Today, the ultra-right is largely in control of the federal government, and it seeks to employ this power to dictate social policy to the vast majority of the American people who do not share the views of the Christian fundamentalists. As one perceptive letter-writer to the New York Times observed, “A religious conservative who doesn’t want an abortion is not denied any rights under Roe v. Wade. There lies the problem: religious conservatives think that it’s their democratic right to deny other people their right to get an abortion.”
Whatever the immediate outcome of this conflict over a handful of judges, the political marriage of the White House, the Republican congressional leadership and the Christian fundamentalist groups represents a growing danger to democratic rights. It is a new stage in the development of an incipient fascist movement in the United States, based on religious hysteria, racism and anti-Semitism. It demonstrates the potential for an escalation of political conflict within the United States to the point of civil warfare.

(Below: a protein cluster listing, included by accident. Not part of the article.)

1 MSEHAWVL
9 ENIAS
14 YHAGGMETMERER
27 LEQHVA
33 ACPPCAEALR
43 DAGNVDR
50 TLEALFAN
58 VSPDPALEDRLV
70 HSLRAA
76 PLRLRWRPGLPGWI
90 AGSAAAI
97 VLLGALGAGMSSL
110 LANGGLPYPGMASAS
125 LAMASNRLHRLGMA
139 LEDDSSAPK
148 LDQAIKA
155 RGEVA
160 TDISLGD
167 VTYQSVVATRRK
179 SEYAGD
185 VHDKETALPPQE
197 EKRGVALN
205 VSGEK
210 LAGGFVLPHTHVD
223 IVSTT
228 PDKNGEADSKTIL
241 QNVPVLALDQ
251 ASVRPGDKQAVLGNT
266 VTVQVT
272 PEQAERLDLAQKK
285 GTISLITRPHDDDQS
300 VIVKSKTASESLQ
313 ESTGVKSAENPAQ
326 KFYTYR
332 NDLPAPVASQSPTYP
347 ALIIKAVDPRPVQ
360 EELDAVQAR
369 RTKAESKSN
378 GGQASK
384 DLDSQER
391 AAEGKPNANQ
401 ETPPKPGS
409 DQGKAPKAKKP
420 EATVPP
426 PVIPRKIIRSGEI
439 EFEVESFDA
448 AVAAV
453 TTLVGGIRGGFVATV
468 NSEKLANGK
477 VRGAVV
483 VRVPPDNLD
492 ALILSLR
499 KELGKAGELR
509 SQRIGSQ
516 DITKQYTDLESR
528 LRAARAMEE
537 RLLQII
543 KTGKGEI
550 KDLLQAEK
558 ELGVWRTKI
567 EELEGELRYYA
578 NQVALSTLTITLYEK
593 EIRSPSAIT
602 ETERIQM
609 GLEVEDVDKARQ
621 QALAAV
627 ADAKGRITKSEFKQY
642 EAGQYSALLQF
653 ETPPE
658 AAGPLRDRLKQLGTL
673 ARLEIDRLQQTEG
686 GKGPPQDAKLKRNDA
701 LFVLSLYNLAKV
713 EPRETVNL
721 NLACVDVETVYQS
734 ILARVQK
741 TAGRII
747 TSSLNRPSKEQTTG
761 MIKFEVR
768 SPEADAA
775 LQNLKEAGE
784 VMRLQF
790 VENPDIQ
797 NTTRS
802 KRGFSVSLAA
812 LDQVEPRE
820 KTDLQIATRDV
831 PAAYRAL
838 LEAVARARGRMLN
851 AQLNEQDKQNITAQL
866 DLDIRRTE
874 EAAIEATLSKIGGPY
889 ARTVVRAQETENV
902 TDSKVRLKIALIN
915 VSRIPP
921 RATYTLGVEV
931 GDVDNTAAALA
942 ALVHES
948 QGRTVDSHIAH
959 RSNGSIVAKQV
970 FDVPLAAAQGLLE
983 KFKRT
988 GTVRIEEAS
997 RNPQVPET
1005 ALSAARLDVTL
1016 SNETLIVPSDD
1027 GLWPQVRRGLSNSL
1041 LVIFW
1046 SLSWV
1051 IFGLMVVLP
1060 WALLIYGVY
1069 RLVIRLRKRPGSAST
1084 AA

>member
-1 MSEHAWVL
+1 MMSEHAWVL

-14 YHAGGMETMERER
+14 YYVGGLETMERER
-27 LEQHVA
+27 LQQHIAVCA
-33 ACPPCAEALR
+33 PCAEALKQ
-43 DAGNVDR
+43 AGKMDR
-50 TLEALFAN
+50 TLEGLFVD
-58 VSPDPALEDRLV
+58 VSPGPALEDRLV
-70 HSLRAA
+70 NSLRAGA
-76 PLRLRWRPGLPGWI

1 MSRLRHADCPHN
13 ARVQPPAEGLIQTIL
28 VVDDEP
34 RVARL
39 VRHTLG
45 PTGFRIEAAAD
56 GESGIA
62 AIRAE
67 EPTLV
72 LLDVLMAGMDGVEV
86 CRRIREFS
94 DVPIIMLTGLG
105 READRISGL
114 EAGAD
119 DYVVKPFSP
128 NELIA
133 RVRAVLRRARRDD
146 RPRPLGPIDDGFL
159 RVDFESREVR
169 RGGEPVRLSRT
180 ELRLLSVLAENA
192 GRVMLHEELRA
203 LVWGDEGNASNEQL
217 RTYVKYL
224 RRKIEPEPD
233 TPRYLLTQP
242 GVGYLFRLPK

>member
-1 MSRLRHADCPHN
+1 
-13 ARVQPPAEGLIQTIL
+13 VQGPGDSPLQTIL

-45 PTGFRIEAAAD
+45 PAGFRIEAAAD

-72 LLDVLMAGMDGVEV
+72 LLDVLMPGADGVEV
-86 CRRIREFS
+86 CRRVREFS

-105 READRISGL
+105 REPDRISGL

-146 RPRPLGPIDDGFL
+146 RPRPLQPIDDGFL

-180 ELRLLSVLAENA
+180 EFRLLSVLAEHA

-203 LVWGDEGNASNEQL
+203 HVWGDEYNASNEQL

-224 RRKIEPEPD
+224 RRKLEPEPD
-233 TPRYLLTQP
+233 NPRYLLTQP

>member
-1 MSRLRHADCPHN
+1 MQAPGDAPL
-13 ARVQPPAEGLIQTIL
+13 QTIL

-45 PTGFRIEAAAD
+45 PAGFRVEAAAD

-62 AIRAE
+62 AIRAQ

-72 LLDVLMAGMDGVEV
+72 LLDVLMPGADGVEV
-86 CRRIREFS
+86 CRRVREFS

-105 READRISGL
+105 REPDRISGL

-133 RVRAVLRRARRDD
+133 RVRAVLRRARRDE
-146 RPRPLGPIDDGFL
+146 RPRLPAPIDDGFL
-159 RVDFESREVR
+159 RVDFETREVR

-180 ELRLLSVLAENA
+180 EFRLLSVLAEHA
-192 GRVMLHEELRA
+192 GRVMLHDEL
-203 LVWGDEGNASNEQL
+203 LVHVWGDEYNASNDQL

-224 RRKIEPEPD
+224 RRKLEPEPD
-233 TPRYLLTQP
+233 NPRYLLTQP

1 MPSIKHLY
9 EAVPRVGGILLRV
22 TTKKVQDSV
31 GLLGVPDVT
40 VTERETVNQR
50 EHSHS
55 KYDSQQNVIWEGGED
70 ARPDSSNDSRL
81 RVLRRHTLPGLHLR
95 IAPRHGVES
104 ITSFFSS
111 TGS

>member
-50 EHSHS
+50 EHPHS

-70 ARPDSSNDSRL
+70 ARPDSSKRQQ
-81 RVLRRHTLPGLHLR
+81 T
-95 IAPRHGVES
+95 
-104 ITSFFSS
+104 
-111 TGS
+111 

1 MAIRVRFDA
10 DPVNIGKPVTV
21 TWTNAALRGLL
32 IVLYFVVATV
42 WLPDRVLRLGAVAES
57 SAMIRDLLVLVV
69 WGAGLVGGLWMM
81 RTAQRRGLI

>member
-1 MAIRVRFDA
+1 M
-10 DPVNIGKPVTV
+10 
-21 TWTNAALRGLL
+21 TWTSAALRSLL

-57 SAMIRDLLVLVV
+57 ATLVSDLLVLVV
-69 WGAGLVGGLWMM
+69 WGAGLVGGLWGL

A fascist movement could not win a significant popular base in America by marching under swastika banners or peddling Nordic racial myths. It will have its own peculiar national character, utilizing Christian fundamentalism as well as racism and nativism. But if the external trappings will differ from that of the German Nazis or the movements of Mussolini in Italy and Franco in Spain, the historical significance of fascism is the same: it represents the effort of the ruling class, under conditions where the old bourgeois-democratic methods of rule have broken down, to defend its property and power by whipping up a mass movement and hurling it against the democratic rights and organized resistance of the working class.